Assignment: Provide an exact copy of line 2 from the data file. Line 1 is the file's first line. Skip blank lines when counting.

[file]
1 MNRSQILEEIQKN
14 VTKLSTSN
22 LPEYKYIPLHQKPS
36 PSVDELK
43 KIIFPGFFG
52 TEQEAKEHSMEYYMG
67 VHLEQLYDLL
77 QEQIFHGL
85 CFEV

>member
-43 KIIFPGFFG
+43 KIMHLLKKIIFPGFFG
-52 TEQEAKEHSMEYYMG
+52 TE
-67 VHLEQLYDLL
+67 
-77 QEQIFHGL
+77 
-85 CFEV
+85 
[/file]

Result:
14 VTKLSTSN